Put your left foot out ... and keep living!
© Betty Sue Eaton
That's right!  Put your left foot out, put your right foot out, and keep on getting through your
days. "Why?" you say.  Because God is still in Heaven and everything that has happened to
you is part of His plan for you. He has given you life, and if you listen to that still small voice
inside you, you can go on.

What am I talking about?  Surviving the death of a loved one whom you miss with all your heart.  
I have walked through that event more times than I care to count, but I have listened to that still
small voice within, and I know that God trusts me to go on and more ~ to share with and
encourage others who are so new to this experience that they can see no way out of this pit of
sorrow. I hope to share some insights on how I, and others, have managed to live with . . . no, in
spite of grief.

First:  Recognize that you are alive.  While there is breath in you, so there is hope.  It is hard to
look up to sunshine when all of your world is dark right now, but know that each moment you
are alive takes you one second, one minute, one day past this dreadfully hard time.

Second:  Try not to be alone now. Seek out a friend, a pastor, or a group with whom you can
open up your grief to daylight and see it for what it is: disappointment, pain, anger, fear, and so
many other emotions that your head is in a whirl at the enormity of it all.  A friend of mine who
had lost her husband, mother, stepfather and many close friends withdrew saying that she could
not face yet another death of a loved one. She had sat with each one as they, in turn, sickened
and died leaving her desolate of hope. I advised her to open the blinds she said she hadn't
opened in two weeks. I helped her see that she was a ray of hope and sunshine as each of her
friends and family members clung to the last bit of life and they counted on her every day for
strength.  Maybe that was God's gift to her:  To be a pillar of hope to the hopeless in their hour
of need.

She lived over a thousand miles from me yet she reached out in her desperation for comfort in
her grief.  So can you. Distance is no barrier to love when it is the only thing that can make you
feel as though there truly is a reason for you to go on.

Third:  Make every effort to keep your schedule of daily activities that you had before the loss of
your loved one.  A change of routine is a terrible burden to adapt to when you're trying so hard
to adapt to one of life's greatest changes:  Life without a partner, a parent, a child, a valued
friend.  Your routine can give you safe haven and another step toward recovery from grief.  It
may be difficult at first to concentrate on what needs to be done at work, at school, at a
volunteer position, but remember, others are still depending on you to be there and carry on.  
Each day will take you one day farther down the road to recovery from the shock of grief.

Fourth:  Live in the moment. When you feel the exquisite ache of heartbreak, allow yourself to
feel it intensely for the moment, then go on. When you are at work, concentrate in the moment.  
If you still want to grieve, know that you can do so after your responsibility is completed there.  
When friends call or come over, let them lead and be in that moment with them. They are trying
to help you survive the only way they know how.  Allow them to do that. There are wonderful,
caring people who love you who will be there with and for you if you let them.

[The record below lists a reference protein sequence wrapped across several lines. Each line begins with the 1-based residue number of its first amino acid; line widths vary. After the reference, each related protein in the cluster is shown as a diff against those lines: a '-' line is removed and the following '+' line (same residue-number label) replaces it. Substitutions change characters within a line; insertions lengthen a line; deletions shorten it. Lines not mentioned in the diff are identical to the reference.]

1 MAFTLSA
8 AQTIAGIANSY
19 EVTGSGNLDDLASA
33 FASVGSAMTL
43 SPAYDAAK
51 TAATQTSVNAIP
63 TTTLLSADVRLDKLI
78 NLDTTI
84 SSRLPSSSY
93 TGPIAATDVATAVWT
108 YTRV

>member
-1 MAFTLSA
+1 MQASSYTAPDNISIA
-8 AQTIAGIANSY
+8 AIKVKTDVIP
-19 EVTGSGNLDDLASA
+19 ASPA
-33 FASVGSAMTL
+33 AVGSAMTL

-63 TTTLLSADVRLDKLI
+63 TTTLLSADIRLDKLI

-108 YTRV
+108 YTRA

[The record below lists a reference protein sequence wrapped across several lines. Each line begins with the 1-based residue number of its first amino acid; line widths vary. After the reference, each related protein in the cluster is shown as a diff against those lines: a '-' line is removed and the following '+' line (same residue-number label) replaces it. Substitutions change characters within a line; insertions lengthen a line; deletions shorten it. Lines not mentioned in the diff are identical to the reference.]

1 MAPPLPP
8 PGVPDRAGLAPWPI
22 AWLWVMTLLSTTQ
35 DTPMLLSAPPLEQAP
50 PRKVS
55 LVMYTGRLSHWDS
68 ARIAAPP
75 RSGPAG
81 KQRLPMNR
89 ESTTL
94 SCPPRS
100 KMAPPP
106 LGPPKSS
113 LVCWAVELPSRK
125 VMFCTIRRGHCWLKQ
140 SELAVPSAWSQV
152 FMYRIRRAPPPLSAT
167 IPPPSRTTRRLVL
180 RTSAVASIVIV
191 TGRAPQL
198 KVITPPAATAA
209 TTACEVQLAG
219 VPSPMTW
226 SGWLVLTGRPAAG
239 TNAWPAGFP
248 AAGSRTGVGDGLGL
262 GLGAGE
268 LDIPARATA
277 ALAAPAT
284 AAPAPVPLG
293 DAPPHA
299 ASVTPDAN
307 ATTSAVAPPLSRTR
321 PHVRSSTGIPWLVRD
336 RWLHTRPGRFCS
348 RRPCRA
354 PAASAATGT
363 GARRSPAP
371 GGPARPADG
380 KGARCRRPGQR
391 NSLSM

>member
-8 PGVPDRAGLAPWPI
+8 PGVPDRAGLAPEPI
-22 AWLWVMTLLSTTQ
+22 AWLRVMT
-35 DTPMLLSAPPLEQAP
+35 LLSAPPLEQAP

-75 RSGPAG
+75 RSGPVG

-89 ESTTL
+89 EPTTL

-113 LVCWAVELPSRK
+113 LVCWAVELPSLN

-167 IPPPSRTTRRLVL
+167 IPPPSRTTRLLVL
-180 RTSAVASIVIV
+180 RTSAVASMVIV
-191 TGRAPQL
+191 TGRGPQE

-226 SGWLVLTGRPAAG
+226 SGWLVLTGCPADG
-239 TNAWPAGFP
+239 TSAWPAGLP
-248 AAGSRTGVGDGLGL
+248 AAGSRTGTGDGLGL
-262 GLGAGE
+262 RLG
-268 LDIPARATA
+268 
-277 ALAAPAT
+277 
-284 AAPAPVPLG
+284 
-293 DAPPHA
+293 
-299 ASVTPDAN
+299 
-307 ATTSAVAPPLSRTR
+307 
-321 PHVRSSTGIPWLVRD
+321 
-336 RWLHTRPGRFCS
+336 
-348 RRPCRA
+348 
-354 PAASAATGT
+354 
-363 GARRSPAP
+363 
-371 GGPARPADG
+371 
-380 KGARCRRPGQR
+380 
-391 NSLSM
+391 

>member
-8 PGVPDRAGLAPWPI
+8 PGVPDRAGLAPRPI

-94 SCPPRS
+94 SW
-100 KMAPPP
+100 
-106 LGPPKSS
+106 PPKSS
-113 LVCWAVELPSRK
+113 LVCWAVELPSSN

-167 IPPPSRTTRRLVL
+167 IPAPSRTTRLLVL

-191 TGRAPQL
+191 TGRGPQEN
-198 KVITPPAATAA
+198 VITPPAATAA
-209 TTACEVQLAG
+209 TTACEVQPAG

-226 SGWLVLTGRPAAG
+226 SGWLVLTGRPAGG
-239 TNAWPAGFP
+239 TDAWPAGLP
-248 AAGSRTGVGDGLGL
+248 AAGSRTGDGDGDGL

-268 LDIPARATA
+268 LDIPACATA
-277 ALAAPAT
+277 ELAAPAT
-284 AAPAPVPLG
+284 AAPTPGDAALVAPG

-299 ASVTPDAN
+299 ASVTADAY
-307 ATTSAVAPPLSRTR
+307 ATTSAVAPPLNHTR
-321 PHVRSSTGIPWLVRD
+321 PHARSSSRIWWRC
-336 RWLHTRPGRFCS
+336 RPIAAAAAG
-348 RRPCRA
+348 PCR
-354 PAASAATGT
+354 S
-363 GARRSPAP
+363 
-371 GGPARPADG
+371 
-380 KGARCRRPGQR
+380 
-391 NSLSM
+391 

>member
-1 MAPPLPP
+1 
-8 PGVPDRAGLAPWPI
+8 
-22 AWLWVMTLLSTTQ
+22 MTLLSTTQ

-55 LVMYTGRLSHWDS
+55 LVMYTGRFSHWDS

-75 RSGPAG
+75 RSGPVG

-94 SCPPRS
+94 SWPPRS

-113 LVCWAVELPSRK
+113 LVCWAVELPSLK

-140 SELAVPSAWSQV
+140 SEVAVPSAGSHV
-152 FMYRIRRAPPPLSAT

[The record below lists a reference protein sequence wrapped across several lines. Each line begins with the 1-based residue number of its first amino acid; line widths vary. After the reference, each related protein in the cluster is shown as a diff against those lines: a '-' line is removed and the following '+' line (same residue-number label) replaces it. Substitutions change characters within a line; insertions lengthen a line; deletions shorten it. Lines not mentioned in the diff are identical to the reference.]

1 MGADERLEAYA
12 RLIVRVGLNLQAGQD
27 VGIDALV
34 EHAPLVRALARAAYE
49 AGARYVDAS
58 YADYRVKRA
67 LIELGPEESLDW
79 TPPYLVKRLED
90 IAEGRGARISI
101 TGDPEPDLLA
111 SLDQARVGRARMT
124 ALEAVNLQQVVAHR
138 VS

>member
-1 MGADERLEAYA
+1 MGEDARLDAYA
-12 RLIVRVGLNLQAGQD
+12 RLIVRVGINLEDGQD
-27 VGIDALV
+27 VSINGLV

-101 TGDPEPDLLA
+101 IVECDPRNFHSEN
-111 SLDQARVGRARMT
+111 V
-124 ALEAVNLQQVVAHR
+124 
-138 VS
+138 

Fifth:  Find something that you can focus on so intently that all that exists for the few minutes or
an hour, or a day is the project at hand.  Dr. Roll May, noted psychologist, wrote in his book,
"The Will To Create", in the '70's, that when one is in a 'creative flow', time ceases to exist and
all that exists is the act of creating something of beauty, be it writing, crafting, cooking, or
worshipping God, as another friend of mine did.

When my son died of cancer in 1995, my act of creating was stained glass work. When I felt
overwhelmingly sad, I would go into my glass workshop and sketch panels that I could make of
beautiful colored glass, then execute them to hang in my windows. Each time I looked at their
beauty and the sun through amazing colors, I thanked God for the talent to create them and that
it allowed me to escape a reality that I could not change, for I was in complete control of the
creations and the outcome of them. The glass panels not only gave me release from grief for a
brief time, they were a source of enjoyment for my family and as gifts to friends, they were
objects of expressed friendship. So in creating, I not only helped myself, I consciously helped
others.

As you visit and read Ferna Lary Mills' beautiful writings at Rainbow Faith, you can understand
creative flow as she found her release from grief through trying to help others. Thousands have
received a special blessing from her heartbroken words. They have touched me so deeply that
at her invitation, I have become an Associate at Rainbow Faith.

Although not everyone has a special writing or glass working talent or even a desire, each
person does have a special interest which could be utilized in times of deep grieving to find
release for a time. There are many other ways I could include in this short column about how to
survive one moment, one hour, one day at a time until one day, you realize that you have
survived this most harsh life-changing event and are actually living again. In the end, you will
realize that you are stronger, more empathetic to those around you, and more appreciative of
those you still have and love even more the one you had to release to God's care.


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